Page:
PCRM Toxicologists Present Work at World Congress in Tokyo
In education, the “3 Rs” are writing, reading, and arithmetic. But at the Sixth World Congress on Alternatives and Animal Use in the Life Sciences, held this August in Tokyo, the “3 Rs” were refinement, reduction, and replacement of animals in science. PCRM toxicologists Chad Sandusky, Ph.D., and Kristie Stoick, M.P.H., were on hand to present their work on behalf of animals in laboratories.
In his symposium presentation “Current and Future Technologies: Pushing the Boundaries of the 3R’s Toward Replacement,” Dr. Sandusky pushed the audience to think beyond simply reducing and refining animal experiments and to focus on replacement—bringing non-animal methods in and taking animals out. Dr. Sandusky discussed exciting new technologies now in development, such as high-throughput cellular assays, microfluidics, and computer modeling, that will help replace animals in laboratories and that PCRM is working to promote. This special event was attended by many of the Congress attendees and local citizens.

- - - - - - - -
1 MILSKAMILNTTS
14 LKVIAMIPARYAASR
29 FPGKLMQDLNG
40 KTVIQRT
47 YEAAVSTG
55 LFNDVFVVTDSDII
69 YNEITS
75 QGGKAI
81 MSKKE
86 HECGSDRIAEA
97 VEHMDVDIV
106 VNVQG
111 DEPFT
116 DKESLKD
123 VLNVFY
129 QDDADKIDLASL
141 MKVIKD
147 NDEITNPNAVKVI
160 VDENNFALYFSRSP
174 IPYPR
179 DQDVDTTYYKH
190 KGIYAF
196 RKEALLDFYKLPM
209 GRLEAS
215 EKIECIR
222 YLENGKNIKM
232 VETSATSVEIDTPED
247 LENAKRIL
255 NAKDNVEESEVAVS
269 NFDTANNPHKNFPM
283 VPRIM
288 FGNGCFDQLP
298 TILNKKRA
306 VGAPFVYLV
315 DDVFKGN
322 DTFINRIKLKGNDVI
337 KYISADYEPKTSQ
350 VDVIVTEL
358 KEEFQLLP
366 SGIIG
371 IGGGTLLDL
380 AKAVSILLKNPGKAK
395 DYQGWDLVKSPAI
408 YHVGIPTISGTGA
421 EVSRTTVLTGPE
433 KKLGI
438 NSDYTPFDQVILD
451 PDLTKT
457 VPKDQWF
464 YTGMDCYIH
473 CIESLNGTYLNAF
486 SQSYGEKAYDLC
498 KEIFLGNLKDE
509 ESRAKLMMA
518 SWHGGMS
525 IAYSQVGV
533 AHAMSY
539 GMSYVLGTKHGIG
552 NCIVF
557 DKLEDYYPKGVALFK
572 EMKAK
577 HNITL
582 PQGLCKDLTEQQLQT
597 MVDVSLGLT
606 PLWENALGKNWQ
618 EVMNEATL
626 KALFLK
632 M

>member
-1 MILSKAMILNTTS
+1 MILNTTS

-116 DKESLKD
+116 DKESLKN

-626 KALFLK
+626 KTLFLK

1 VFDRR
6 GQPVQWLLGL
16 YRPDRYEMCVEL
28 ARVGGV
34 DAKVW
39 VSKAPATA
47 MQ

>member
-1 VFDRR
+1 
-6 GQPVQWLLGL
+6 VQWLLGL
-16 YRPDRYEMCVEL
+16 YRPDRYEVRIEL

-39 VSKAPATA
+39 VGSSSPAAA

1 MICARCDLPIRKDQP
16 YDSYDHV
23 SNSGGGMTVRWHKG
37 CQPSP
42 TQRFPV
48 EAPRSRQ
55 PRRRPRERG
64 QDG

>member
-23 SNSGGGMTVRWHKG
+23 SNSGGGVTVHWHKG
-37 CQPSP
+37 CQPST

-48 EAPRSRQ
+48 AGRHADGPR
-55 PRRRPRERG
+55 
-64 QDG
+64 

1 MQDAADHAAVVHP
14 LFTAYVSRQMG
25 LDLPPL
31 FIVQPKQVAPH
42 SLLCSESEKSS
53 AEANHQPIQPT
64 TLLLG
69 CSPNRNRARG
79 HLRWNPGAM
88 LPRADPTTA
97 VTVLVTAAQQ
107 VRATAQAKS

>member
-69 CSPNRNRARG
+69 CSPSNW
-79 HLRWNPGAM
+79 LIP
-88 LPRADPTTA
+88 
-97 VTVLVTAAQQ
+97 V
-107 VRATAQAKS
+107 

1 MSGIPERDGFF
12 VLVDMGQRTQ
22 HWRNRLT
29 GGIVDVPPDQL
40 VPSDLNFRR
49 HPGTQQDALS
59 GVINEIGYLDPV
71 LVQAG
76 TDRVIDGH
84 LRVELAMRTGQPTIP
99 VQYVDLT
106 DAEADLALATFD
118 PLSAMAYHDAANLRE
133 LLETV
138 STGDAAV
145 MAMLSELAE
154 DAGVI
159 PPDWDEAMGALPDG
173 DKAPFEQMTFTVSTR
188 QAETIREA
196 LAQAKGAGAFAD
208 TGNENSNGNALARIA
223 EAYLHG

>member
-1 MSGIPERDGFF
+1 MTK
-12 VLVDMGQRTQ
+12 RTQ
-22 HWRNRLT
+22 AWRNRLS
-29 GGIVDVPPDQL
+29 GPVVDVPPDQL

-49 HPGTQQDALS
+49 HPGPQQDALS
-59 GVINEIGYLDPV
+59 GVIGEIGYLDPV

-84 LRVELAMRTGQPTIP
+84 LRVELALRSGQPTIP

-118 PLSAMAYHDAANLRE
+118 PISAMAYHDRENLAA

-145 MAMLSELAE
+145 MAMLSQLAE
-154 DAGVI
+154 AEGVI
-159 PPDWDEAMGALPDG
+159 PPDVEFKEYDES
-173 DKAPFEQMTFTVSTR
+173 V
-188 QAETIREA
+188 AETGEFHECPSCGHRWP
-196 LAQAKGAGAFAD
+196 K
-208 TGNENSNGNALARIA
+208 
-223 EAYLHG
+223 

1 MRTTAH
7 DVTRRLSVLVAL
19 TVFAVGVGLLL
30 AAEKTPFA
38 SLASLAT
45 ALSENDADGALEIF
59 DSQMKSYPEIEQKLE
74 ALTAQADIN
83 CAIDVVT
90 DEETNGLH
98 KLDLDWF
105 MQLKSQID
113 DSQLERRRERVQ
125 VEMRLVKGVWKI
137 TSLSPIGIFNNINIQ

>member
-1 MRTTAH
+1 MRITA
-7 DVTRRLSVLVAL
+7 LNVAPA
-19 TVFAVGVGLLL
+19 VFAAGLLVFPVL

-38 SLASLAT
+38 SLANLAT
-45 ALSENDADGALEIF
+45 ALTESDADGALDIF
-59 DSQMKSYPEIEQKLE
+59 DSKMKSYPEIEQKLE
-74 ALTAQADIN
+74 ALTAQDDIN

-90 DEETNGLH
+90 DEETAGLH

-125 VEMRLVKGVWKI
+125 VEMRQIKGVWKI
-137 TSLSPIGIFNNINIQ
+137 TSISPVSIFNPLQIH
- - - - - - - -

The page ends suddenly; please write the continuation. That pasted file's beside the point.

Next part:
Ms. Stoick was given a Young Scientist Award for her presentation entitled “Systemic Testing by the Dermal Route Can Be Precluded by New Non-animal Percutaneous Absorption Strategies.” Ms. Stoick’s presentation described new non-animal strategies for assessing the degree and the rate at which chemicals pass through the skin. Her presentation detailed how PCRM’s collaboration with Dow Chemical, as part of the U.S. Environmental Protection Agency’s High Production Volume Program, used these strategies to avoid reproductive and developmental toxicity testing, sparing nearly 700 animals. Conference attendees were encouraged to practice this strategy in similar situations.
Dr. Sandusky and Ms. Stoick attended several meetings with other scientists and policymakers at the Congress and held a planning meeting with members of the International Council for Animal Protection in OECD Programmes (ICAPO), of which PCRM is currently the Secretariat.
PCRM is looking forward to the seventh World Congress, which will be held in 2009. Not only will PCRM’s team of scientists be able to share its continuing work with other scientists, but they plan to play a part in shaping the conference dialog in order to focus on the most important “R”—replacement.